- Gentlemen, start your drones: Judge’s ruling opens door for commercial use
- Soldier who hid, bragged about not saluting flag to be punished — in secret
- ‘Maverick’ of the seas: ‘Top Gun’ school for U.S. ship officers to launch
- Putin declares Sochi Paralympics open amid Ukrainian protest
- ‘In Jesus name, we pray’ sparks ire at Ohio council meeting
- Navy’s first laser weapon ready for prime time; drone killer to deploy this summer
- Billionaire backer: Rick Santorum ‘needs to be heard’ in 2016
- Obamacare fallout: 49 percent pessimistic; 45 percent ‘scared’
- DHS accused of holding U.S. citizen at airport, using emails to pry into her sex life
- Seattle socialist: Minimum-wage discussion skewed by ‘right-wing’ GAO analysis
Taxpayers must pay the freight for over-budget train projects
Topic - Mary Jo White
President Obama thinks some people make too much money, and he intends to do something about it. Armed with the Dodd-Frank Wall Street regulation bill he pushed through Congress in 2009, the Securities and Exchange Commission is poised to stoke the flames of class envy by shaming CEOs who earn "too much" money.
The Senate on Monday unanimously confirmed President Obama's appointment of Mary Jo White to lead the Securities and Exchange Commission, even as Republicans continue to reject Richard Cordray, who was nominated at the same time to head another financial watchdog agency.
Even though the White House Cabinet turnstile seems to be spinning out of control in recent weeks with first-term secretaries bolting for the private sector and fresh faces coming in rapidly, President Obama is still weeks behind in putting together his second-term team compared with the pace set by the previous two presidents.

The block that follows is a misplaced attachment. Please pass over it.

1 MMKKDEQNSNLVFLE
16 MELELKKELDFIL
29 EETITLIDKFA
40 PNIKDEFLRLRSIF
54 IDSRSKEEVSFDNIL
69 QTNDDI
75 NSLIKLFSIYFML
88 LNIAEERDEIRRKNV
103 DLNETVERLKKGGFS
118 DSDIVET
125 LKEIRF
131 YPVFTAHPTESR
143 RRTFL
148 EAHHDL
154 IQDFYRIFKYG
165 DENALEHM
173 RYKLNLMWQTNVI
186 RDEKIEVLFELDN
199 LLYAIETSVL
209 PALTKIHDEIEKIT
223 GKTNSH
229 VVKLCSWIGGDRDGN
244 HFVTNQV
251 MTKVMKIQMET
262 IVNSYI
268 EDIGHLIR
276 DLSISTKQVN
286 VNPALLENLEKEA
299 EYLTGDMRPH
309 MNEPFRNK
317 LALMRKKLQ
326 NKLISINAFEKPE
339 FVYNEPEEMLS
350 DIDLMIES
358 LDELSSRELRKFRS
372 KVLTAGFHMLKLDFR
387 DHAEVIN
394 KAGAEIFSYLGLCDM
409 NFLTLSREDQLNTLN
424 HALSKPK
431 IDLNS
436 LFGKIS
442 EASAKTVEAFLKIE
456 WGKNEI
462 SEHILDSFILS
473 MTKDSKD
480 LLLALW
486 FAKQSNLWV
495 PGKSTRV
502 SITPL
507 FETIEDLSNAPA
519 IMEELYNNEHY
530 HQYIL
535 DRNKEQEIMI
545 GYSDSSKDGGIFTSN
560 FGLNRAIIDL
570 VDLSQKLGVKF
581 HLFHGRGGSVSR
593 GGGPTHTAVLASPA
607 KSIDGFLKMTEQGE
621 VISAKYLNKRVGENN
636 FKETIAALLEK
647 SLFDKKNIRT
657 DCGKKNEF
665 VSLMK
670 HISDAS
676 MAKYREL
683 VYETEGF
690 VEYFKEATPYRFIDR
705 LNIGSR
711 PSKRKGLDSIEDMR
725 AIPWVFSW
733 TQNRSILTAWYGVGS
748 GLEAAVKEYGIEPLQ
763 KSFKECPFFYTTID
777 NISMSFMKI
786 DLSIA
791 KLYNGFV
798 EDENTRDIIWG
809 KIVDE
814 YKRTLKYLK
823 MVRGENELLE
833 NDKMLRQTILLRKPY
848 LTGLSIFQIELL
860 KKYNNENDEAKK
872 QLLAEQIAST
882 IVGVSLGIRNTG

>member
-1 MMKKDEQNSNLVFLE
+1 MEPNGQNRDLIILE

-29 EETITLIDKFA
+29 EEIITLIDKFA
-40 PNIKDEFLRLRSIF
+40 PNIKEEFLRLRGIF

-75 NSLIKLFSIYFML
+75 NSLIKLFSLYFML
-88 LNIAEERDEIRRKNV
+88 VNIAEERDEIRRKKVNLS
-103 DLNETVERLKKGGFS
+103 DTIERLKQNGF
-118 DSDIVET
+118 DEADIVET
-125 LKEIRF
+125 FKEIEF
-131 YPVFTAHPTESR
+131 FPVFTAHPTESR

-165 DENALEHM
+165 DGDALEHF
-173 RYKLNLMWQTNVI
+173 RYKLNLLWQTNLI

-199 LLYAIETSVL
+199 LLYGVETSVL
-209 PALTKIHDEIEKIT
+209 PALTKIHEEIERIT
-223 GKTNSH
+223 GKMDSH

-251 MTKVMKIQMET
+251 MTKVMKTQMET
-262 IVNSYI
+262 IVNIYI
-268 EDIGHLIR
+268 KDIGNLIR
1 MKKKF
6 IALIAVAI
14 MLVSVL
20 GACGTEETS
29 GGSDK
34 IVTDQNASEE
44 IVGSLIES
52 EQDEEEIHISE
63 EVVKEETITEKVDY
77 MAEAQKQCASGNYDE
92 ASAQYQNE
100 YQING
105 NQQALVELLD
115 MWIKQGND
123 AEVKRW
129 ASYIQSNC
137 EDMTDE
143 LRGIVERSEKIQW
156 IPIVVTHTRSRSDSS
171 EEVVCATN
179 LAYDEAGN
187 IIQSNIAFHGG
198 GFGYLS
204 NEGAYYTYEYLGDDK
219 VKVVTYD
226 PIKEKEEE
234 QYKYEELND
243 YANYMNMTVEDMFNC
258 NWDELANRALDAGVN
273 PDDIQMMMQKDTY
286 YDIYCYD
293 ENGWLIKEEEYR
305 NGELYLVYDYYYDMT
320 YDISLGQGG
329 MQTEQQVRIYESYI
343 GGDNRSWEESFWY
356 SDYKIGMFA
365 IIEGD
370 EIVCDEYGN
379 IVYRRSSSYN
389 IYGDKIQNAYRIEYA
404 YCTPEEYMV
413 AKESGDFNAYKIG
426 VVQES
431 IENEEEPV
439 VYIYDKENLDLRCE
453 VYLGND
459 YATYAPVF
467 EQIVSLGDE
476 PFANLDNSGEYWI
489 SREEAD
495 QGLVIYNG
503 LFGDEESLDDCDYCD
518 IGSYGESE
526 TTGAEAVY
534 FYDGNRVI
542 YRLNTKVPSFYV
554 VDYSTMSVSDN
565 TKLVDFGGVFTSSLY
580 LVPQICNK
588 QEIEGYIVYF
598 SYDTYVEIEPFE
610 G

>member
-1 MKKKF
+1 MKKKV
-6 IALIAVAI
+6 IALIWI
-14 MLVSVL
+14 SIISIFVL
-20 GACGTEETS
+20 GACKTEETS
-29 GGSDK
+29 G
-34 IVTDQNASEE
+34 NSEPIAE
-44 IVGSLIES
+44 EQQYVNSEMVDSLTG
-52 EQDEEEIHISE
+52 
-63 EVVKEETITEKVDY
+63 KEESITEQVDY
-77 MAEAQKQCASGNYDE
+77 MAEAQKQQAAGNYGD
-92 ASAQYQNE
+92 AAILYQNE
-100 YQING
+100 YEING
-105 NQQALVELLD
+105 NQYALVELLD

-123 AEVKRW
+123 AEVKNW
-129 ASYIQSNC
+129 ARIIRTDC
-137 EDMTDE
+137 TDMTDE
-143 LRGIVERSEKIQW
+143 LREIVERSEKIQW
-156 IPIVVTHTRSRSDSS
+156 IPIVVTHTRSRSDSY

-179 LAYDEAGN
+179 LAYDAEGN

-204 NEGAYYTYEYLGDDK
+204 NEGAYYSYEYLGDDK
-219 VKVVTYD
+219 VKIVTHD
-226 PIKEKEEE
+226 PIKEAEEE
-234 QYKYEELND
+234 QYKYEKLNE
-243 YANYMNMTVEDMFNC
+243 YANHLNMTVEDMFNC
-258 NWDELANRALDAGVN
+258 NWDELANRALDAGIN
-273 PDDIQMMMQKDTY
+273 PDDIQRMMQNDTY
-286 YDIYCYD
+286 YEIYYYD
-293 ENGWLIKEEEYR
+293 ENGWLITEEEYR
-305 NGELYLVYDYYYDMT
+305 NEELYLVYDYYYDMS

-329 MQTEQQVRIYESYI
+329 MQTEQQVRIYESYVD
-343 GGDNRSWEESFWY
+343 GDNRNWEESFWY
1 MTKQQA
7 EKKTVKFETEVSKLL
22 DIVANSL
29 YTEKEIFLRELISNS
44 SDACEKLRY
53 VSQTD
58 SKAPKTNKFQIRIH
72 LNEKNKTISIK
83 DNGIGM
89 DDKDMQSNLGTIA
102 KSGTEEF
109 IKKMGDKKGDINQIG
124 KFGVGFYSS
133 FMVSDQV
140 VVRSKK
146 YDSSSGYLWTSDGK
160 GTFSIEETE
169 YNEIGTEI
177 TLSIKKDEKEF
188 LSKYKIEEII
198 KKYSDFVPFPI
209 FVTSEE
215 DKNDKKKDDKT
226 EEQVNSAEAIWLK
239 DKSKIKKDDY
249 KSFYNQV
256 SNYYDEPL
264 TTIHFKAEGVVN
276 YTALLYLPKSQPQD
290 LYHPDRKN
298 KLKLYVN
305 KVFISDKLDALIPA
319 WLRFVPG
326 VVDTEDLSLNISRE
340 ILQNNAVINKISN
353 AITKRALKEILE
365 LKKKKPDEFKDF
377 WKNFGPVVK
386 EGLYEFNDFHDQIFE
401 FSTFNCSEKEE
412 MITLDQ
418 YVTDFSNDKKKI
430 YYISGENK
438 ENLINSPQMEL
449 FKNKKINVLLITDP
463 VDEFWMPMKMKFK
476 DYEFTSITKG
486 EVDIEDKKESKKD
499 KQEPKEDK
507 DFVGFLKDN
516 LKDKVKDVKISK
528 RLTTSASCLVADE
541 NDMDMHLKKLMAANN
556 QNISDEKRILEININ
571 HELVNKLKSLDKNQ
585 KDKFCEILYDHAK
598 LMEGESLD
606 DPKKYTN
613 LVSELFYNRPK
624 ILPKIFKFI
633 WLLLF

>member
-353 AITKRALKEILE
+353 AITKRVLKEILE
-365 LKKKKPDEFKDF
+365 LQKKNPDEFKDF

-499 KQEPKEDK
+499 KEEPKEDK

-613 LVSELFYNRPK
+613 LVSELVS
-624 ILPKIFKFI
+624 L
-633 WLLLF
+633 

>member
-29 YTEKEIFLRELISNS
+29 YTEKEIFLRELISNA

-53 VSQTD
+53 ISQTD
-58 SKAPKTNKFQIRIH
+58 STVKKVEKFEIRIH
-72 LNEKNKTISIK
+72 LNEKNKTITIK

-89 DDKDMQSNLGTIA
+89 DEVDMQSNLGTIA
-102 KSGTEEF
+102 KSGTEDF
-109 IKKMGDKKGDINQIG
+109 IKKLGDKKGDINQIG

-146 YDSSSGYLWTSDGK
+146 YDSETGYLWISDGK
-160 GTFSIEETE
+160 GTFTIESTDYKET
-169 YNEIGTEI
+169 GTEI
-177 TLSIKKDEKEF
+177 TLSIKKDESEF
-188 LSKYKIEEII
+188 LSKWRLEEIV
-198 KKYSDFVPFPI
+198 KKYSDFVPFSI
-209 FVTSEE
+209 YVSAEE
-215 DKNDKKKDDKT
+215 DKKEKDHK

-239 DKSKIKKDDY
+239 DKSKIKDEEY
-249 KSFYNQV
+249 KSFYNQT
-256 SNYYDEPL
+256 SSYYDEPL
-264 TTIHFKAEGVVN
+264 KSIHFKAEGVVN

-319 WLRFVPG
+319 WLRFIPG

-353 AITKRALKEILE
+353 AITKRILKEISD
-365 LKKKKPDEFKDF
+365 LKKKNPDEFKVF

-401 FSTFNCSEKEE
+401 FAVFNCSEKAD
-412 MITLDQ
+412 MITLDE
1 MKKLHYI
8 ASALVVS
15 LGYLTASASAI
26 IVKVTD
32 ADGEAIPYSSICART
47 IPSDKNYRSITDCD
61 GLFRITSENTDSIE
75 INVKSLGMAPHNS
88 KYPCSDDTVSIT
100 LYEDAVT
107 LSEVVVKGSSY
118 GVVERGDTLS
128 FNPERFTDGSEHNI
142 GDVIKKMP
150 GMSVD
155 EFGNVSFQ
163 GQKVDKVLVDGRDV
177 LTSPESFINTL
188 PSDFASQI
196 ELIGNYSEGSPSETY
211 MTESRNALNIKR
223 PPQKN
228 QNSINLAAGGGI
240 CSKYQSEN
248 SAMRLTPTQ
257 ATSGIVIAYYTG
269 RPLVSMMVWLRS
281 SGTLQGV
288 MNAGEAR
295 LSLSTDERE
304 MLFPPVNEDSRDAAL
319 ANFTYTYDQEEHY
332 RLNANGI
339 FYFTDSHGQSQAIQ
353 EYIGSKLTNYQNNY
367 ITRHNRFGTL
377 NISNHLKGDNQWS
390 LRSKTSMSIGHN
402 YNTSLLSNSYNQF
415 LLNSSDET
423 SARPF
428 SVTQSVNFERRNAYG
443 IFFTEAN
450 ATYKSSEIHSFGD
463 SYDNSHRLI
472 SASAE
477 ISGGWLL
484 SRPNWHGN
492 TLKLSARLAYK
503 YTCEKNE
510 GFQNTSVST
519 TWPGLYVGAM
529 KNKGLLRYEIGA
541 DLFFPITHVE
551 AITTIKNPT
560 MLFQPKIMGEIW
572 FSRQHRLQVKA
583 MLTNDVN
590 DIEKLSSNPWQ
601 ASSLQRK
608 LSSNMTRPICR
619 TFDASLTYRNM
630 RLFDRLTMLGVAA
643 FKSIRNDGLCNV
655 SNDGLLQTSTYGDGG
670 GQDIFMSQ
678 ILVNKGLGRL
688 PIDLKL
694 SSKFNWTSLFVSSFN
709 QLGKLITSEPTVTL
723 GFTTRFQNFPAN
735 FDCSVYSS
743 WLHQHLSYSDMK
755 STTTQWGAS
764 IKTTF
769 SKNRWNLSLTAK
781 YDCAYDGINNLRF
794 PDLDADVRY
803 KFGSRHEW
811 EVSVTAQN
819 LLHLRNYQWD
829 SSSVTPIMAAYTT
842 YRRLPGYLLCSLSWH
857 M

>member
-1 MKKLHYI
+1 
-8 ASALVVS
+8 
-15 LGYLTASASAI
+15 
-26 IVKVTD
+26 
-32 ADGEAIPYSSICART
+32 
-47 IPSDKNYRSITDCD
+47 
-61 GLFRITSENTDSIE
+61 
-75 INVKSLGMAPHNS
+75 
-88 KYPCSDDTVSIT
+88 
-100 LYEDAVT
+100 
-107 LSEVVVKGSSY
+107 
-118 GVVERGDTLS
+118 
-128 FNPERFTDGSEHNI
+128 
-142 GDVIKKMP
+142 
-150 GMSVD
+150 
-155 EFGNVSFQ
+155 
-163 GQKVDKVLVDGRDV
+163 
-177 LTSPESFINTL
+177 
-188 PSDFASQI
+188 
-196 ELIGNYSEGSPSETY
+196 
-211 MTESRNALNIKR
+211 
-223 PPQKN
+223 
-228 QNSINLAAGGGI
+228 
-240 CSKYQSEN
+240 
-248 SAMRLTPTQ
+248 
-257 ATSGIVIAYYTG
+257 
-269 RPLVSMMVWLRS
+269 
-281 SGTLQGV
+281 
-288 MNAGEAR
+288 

President Obama on Saturday called for the Senate to move quickly and approve the two consumer-minded nominees he wants to help oversee two key federal regulatory agencies in his second term.
Bracing for tougher enforcement of rules governing Wall Street in President Obama's second term, several business groups warily welcomed the president's nomination Thursday of Mary Jo White, a former U.S. attorney for Manhattan who made her name prosecuting terrorists, to head the Securities and Exchange Commission.
President Obama will nominate Mary Jo White, a former U.S. attorney, to head the Securities and Exchange Commission, according to a White House spokesman.
A conservative feminist group is questioning President Obama's decision to nominate former New York U.S. attorney Mary Jo White to head the Securities and Exchange Commission, claiming somewhat tongue in cheek that it has compiled a "binder full of women" who are better suited for the job.
The family of a Reddit co-founder is blaming prosecutors for his suicide just weeks before he was to go on trial on federal charges that he stole millions of scholarly articles.
An email from an imprisoned friend of the Saints coaching staff with a postscript saying, "put me down for $5,000" on Green Bay quarterback Aaron Rodgers has become another sore point between players being punished for New Orleans' bounty system and the NFL.
Former Saints defensive lineman Anthony Hargove describes in a sworn statement how he was told by ex-defensive coordinator Gregg Williams and current New Orleans assistant head coach Joe Vitt to deny the existence of a bounty program to NFL investigators.
Roger Goodell better have the goods.
A former U.S. attorney hired by the NFL to evaluate its investigation of the New Orleans Saints' bounty program said Thursday the evidence shows players received payments for hits on targeted opponents.
As SEC Chairman Mary Jo White explains, "This proposal would provide companies significant flexibility in complying with the disclosure requirement while still fulfilling the statutory mandate."
"The commission is determined to enhance the safeguards necessary for strong market systems," said newly installed SEC Chairwoman Mary Jo White, pledging to push through technical standards proposed by the SEC and explore other regulations.